Not once in the South African blaxploitation film Joe Bullet does its hero, Joe Bullet, shoot a bullet. He (via the man playing him, Ken Gampu) is plenty of great things – imposing, eloquent, a sharp dresser, a fast runner – but it’s always through his bare hands and the occasional bit of stealth that he makes it out of peril alive. It’s one of a few surprises that complicates the obvious James Bond comparison, and makes it clear that the main thing on the mind of Tonie van der Merwe’s 1973 crime adventure is to have a good time. Sadly, the Apartheid regime had other ideas, banning it after two screenings in that year for it to be revealed to the world only now in this digital restoration from Gravel Road Entertainment Group. In this day and age, just by virtue of being such a fun action-hero jaunt, it stands as a defiant flip-off to a regime that prevented black South Africans from crafting their own destiny.
The film actually goes to great lengths to establish Joe’s skill with a throwing knife, which might have become his own Walther PPK-esque tool of choice if he had gotten the long and pulpy series that this seems keen on setting up. Certainly Gampu would have been a great screen titan – when the theme song (which practically makes up the entire score used over the film’s 85 minutes, though there’s some other bits of funk music that give it character) talks about how ruthless and capable he is, you buy it just from his eloquent tone of voice and the love he shares for comrades like his right-hand man Popeye (Jimmy Sabe). His main task is an elite soccer team, the Eagles, that he must protect from malevolent gangster-kidnappers, which involves plenty of outwitting and outfighting and doesn’t stop to expound for too long on everyone’s characters. There’s a barely helpful love interest (Abigail Kubeka), there’s a mystery villain hidden by the old trick of cropping the face out, and the whole affair is shaggily but affably presented in the exploitation tradition.
The film’s willingness to put the simple plot on skids for long, gratuitous detours into other pleasures are strangely essential to it being so amusing. The opening credits are inexplicably set at a car wash, gazing upon Joe’s hot-red ride like it’s his own Aston Martin. There are long scenes set at a dance club where some kind of plot-relevant conversation is supposed to happen here, but it spends more time hanging out on the dancefloor with Kubeka and a bunch of extras. The villain orders a phone call to be put in to a karate-wielding contract killer, and you bet your bottom rand that there’s a full minute of this guy cutting the air with his hand chops. There’s weird cuts and sound drop-outs all over the place, and one rendezvous scene at a stadium has a distracting looping sound bed that makes the plot that much easier to forget. The broad beats of people being kidnapped and Joe giving frantic chase are there, with a scrappy physicality that puts it perfectly in line with genre flicks of that era, so the basic form of a narrative is there to jibe with even when its moment-to-moment telling doesn’t make a whole lot of sense.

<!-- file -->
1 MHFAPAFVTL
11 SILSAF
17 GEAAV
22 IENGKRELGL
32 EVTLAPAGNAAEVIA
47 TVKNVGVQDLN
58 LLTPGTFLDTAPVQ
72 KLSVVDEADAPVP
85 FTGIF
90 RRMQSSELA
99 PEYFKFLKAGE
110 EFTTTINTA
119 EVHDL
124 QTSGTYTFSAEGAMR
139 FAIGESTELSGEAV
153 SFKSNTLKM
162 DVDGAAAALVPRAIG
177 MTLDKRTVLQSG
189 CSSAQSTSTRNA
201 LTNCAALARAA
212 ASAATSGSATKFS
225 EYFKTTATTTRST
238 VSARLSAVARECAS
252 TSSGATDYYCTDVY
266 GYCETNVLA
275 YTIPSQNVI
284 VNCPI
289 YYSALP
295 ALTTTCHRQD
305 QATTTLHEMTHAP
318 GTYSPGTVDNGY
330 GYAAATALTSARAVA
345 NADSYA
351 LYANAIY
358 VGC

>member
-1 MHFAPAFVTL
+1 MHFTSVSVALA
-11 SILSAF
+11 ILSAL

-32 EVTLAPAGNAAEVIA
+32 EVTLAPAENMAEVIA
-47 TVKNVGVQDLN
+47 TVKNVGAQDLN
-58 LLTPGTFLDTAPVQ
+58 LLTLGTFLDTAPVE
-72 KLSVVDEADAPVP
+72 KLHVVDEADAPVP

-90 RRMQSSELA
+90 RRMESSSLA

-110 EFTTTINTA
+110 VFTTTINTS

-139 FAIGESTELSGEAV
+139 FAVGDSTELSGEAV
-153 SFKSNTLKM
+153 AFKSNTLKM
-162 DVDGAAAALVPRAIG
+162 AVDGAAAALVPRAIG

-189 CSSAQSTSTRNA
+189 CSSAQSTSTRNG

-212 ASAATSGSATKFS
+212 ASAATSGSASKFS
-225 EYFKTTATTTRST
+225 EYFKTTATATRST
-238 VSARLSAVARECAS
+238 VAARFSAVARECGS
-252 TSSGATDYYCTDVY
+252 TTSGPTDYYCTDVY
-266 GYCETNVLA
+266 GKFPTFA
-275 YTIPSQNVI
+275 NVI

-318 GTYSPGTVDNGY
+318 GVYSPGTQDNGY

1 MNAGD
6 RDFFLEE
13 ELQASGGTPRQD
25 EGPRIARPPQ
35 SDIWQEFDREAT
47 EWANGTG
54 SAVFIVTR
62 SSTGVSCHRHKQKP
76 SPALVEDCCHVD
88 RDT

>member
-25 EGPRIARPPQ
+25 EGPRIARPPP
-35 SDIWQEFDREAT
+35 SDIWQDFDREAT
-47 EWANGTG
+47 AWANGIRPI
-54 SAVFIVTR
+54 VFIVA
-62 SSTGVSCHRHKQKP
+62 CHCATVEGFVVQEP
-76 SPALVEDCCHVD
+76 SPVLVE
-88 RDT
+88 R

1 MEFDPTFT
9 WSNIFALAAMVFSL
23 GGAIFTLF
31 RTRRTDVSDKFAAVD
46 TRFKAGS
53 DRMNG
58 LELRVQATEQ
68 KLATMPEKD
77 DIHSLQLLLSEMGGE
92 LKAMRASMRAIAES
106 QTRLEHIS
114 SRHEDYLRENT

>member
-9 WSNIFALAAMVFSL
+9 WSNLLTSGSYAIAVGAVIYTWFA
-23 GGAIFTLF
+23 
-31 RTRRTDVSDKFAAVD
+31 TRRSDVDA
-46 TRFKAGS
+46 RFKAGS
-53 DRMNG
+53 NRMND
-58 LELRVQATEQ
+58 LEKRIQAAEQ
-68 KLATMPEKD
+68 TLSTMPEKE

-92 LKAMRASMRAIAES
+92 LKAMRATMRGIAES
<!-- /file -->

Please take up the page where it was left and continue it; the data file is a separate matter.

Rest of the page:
This isn’t to say that its core appeal should be divorced from its political context. It’s no accident not only for the film to have a full cast of black South Africans, right down to the stadium extras, but for there to be not even a vague acknowledgement of white authority figures to contend with. The conversation between the Eagles’ managers state pretty clearly that they’re a team of wunderkinds who just need to learn when to share the ball and collaborate. From that moment on, the main characters, however sketchy and trope-driven they are, aren’t on some journey to find superiority within themselves, but people who already have that and have to work together, and there’s something heartening in that. Make no mistake, it’s silly as all hell, and its ending is as abrupt and hilarious as they come. Its only real goal is to entertain by whatever means available, and the context those means existed in is a co-existing story that’s more sobering than anything in the result that Gravel Road have gifted us with. Still, both can and should be appreciated side by side when watching Joe Bullet, which wears formal imperfection on its sleeve and having scuzzy charm to spare.